It's no less a wonder that there can exist such a rich and splendid library, sixty kilometers from the capital city of Patna, in Central Bihar. But one is literally dumbstruck on stepping inside the threshold of the library. For a moment you'll feel that you have entered a thriving library of a metropolitan.
The Gopal Narayan Public Library, Bharatpura fits the description. Bharatpura village, situated on the main road, some forty five kilometers from the Bihta hermitage of Sahajanand Saraswati, the founder of the Kisan Sabha. Green farmlands encompass the scene on entering the village…and between the vast lands of vegetation, stands the building of the library on a high mound, carefully guarded by the security guards.
Like the library, the village of Bharatpura itself, has its own historical importance. The founder of the library, Late Gopal Narayan Singh was a descendant of a very wise and brave king, Raja Kanhchand. Raja Kanhchand had adopted Raja Gulalchand as his son. His family had migrated to Bihar from the state of Maharashtra, during the reign of the Mughal emperor Shahjahan. Raja Kanhchand had a good reputation in the court of the emperor. Later on, Mughal emperors Farukhshiyar and Shah Alam bestowed upon him the title of Raja Sahab. His son, Raja Bharat Singh, built a fort in Rampur Mohkam which later on became popular as Bharatpura Garh.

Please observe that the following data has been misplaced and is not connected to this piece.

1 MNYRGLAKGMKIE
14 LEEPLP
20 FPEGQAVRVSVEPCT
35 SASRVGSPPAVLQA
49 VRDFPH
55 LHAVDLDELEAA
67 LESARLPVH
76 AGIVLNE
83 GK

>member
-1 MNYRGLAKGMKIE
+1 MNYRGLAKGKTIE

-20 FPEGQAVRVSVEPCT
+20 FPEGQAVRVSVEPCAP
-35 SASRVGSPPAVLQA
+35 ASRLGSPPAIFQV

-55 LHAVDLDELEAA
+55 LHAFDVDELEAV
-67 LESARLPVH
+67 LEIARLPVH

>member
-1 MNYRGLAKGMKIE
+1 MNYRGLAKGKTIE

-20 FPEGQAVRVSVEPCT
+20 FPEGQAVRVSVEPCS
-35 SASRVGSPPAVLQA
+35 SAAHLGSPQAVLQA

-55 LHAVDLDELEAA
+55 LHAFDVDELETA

The foundation stone of the library was laid by Raja Gulal Narayan Singh in the latter half of the 19th century. His son Babu Gopal Narayan Singh gave the library its present form on 12th December, 1912. During those pre-independence days, illiteracy was rampant among the Indians. This made the foundation of the library all the more significant. The library was inaugurated by the then District Collector, WDR Prentice. Two years later the then Commissioner, Mr. CA Oldham attended the Foundation Day of the library. He expressed his wonder in these words: "I visited the G. N. Library with the Collector of Patna and have been greatly interested in looking through the collection of old books and painting. The library is kept very tidy and it is a pleasure to be shown round it by Babu Gopal Narayan Singh to whom the collection due and who evidently takes the keenest interest in it."